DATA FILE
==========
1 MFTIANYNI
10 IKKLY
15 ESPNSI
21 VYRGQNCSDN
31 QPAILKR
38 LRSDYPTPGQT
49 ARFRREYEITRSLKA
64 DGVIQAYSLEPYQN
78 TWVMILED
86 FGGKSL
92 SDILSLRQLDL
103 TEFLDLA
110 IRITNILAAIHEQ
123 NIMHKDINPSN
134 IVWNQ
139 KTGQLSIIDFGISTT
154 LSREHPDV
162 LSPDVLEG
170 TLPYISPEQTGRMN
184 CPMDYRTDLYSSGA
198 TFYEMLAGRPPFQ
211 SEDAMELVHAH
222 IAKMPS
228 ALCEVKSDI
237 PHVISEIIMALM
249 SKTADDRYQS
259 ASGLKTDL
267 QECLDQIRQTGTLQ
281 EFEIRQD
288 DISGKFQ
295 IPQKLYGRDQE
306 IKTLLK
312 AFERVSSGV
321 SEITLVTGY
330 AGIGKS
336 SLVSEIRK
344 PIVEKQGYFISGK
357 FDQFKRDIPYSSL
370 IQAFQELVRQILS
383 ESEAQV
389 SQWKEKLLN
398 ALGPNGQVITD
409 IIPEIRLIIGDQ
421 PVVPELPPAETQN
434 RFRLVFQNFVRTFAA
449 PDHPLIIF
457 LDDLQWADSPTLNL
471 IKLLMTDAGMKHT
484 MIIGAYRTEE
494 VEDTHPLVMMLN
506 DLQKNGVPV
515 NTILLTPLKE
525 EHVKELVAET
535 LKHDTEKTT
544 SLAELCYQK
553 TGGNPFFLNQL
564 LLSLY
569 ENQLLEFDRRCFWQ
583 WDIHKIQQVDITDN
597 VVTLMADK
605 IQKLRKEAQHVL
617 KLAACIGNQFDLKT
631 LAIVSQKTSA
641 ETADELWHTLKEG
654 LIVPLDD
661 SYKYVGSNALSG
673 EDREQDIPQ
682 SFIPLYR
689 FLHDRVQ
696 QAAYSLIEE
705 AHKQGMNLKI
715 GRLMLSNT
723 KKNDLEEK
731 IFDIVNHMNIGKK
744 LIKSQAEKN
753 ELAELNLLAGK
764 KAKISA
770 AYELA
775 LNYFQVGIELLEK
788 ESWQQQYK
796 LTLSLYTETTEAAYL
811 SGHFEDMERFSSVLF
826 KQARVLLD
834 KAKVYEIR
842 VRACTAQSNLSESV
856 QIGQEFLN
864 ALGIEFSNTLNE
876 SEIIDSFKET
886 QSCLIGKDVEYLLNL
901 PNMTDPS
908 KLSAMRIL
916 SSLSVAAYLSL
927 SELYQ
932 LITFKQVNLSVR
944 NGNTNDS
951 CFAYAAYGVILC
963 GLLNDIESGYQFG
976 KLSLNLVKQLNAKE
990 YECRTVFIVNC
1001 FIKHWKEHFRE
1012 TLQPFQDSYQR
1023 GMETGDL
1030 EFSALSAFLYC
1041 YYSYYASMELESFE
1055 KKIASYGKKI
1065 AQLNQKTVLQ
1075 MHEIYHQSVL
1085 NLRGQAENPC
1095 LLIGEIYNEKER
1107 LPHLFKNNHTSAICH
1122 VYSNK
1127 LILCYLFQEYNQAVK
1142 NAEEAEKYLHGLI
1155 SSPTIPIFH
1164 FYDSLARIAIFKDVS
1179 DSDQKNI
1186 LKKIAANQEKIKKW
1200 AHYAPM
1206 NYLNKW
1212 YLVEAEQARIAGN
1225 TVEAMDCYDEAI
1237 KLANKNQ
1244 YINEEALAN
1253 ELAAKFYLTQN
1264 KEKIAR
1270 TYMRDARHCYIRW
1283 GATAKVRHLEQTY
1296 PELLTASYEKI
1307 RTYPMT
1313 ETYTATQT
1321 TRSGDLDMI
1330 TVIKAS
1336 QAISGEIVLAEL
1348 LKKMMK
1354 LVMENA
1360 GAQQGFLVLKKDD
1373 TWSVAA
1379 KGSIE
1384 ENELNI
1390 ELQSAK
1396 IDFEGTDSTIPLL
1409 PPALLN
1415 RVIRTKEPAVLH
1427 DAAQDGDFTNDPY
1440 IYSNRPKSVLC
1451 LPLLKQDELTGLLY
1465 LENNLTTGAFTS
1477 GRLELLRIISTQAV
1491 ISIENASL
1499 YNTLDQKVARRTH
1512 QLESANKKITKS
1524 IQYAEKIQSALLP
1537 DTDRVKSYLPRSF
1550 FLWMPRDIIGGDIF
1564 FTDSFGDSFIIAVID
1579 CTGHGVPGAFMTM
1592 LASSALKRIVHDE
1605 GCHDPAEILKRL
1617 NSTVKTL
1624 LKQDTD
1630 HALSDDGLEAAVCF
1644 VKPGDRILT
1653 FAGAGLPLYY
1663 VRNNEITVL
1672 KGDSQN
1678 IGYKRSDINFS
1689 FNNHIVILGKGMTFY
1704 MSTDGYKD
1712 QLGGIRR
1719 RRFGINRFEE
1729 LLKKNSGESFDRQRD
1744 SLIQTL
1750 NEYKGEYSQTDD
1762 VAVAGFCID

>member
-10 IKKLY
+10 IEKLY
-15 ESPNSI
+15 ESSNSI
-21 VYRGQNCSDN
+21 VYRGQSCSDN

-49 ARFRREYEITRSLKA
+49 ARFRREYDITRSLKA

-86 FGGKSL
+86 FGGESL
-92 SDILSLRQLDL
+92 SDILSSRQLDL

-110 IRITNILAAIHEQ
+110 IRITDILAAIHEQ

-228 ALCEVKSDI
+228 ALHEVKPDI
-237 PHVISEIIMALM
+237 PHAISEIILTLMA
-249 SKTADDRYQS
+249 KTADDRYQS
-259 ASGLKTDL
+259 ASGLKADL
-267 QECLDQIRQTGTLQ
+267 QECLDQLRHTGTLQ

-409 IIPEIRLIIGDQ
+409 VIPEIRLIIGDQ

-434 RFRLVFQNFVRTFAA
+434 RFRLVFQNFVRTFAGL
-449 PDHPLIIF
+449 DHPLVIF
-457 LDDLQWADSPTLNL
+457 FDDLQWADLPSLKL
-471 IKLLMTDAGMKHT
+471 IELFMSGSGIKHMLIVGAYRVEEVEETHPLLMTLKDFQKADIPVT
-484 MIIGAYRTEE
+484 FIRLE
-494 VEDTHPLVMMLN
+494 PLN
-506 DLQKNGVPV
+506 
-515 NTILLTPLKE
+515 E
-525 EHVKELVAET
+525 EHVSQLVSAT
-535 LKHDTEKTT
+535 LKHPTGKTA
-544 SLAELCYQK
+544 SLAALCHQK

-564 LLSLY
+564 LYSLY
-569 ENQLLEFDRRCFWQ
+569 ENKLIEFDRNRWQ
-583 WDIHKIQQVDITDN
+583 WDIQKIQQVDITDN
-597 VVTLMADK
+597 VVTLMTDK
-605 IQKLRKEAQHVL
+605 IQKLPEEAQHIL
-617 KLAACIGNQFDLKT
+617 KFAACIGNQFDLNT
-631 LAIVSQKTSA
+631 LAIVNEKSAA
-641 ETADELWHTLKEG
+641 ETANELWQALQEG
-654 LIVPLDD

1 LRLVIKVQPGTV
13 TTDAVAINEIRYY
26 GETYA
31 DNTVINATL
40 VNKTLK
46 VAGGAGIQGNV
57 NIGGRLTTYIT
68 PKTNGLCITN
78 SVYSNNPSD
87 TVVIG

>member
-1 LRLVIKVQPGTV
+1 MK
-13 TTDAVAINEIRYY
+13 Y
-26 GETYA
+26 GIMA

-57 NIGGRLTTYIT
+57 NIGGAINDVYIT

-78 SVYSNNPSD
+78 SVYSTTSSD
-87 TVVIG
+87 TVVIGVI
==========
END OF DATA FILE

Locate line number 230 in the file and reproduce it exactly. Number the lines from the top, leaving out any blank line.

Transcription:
-597 VVTLMADK